January 29, 2019
I unwittingly started this series on the Tao Te Ching with one of the first posts on my site, way back in October of 2017. That post was built around one of my favourite verses from what is definitely my favourite spiritual text: “Do your work, then step back. The only path to serenity.”
The Tao is little book packed full of such wisdom – simple, direct, practical. I have my copy sitting on my bedside table and I refer to it often, because it is largely concerned with two issues with which I mightily struggle: ego and non-attachment. There have been times when I’ve needed that little book. I need it now, which makes now a good time to dig deeper into some of the passages that resonate with me.
We’ll start with a biggie that, curiously, doesn’t seem to appear this way in every translation: “Have faith in the way things are.”
That’s a timely one for me these days, as once again I’m faced with uncertainty about my future. It’s tough being a working musician (and a working writer) sometimes. Money is tough. Finding gigs is tough. Holding on just a little longer when the phone isn’t ringing is tough. There are times – many, many times – when it feels like there’s no hope of being able to make it work. It’s the same for anyone in any profession, really. Or for people in relationships. Or people who are sick. Or people who are struggling with anger or addiction or loss.
It can be so hard to have faith in the way things are. It can be hard to have faith in anything at all, even at the best of times, so when things are spiralling, dejection is much easier than faith.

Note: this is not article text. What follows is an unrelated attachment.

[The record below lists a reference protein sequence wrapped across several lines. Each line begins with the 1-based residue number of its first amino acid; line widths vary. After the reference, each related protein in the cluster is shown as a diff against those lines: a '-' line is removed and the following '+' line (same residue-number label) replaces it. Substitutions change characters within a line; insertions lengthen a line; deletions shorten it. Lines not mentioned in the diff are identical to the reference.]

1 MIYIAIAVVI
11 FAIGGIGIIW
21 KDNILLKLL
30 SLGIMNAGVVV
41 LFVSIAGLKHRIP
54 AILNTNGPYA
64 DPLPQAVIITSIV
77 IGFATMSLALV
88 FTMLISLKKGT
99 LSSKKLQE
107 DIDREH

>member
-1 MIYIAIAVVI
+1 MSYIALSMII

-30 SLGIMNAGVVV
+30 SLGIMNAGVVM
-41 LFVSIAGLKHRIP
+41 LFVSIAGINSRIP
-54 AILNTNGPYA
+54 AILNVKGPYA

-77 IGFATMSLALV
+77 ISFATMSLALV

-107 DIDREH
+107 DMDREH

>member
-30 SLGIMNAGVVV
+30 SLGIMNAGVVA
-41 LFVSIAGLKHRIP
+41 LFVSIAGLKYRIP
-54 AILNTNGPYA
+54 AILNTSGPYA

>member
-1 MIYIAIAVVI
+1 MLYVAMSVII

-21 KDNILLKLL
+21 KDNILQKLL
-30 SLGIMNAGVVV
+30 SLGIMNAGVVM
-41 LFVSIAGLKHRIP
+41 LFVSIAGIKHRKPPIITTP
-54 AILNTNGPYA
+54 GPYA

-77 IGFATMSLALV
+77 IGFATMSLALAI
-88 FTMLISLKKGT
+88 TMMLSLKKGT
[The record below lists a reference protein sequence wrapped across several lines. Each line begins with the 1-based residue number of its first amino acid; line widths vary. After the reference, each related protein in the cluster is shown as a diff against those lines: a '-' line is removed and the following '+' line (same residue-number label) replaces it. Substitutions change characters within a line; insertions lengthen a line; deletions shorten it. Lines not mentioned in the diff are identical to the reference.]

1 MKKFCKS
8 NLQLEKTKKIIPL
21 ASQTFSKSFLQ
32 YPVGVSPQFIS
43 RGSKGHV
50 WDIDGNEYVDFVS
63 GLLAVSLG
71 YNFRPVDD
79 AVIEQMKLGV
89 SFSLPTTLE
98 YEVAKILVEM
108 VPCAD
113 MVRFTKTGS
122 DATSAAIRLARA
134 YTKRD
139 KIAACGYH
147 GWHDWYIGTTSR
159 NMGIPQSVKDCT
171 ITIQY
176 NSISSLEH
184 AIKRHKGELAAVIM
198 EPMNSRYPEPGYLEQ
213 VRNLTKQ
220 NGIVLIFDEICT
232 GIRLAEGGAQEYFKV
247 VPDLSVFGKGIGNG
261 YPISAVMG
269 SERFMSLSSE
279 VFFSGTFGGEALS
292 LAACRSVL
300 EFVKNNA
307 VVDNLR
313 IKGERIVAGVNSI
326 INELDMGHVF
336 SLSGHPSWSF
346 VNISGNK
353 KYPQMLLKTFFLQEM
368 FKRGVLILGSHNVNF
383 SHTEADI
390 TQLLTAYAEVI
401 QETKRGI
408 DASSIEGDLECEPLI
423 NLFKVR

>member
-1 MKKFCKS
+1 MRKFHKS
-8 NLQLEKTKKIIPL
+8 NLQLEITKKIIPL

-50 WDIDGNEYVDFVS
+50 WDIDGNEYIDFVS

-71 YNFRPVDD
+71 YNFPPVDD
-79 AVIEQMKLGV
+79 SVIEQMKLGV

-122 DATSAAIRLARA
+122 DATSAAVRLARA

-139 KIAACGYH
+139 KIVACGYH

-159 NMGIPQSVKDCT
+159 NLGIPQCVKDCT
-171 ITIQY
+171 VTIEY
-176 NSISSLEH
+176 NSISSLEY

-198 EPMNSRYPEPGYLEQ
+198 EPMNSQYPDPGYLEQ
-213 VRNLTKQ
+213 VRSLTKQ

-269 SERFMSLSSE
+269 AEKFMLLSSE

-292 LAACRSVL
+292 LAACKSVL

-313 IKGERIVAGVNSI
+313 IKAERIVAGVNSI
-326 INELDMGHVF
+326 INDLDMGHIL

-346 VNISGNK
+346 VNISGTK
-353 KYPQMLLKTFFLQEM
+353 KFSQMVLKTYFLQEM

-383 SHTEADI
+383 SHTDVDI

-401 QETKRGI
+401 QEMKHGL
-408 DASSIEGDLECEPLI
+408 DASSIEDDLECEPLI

But how does that serve us?
Stress, worry, anxiety, bitterness. These negative reactions are natural and human and appropriate in many cases, but over the long term they don’t serve any purpose. They cause depression, they make you tired, they affect your relationships. They make things worse, not better, easy as they are. I don’t think Lao Tzu was being naïve when he wrote that we should have faith in the way things are. I think he was saying that acceptance is better than avoidance. That if this universal life force – the Tao – is real, it can be used to make change. Or, more specifically, it can use us to make change.
I know people who have had awful things happen to them and say they wouldn’t change a thing. I’ve heard stories about people whose rock bottoms – whose abuse, addictions, betrayals, suffering, and hardships – made them who they are. If you have faith in something beyond yourself, whether you call it consciousness or God or the Tao or the Flying Spaghetti Monster, the Tao asks you to believe that where you are is simply where you are and that your circumstances can be the springboard to a better life, a better you, or perhaps a resounding legacy.
A bodybuilder builds muscle through adversity. A drummer builds skill through practice. A frightened person builds courage by facing fear. A person at peace builds faith by believing through struggle. Instead of looking at your situation as a problem, can you look at it as an opportunity? Is it inviting you to overcome it, and in the overcoming find your strength? Provide inspiration? Teach someone? Be who and what you always wanted to be?
Look, I’m not being naïve about this either. Life can be brutal. Cultivating faith may be one of the hardest things you will ever attempt to do, and I certainly haven’t done it. This blog post has been more difficult than pretty much any other, because who am I to preach faith to anyone? But that’s always been the point, really: to write about what I struggle with. If you’re like me, your head is under attack from negative thoughts and projections. Your body is clenched and in pain. You’re tired.
So what do we do?
Be grateful for the good things, the good people, the good experiences in our lives (I am so fortunate).
Be responsible for the ways we’ve contributed to our current circumstances.
Be open to new directions.
Be willing to listen.
Be kind to people and to ourselves.
Focus on love.
Be courageous enough to take action and do the work.
And, as a segue to the next piece in the series, be patient as things unfold ….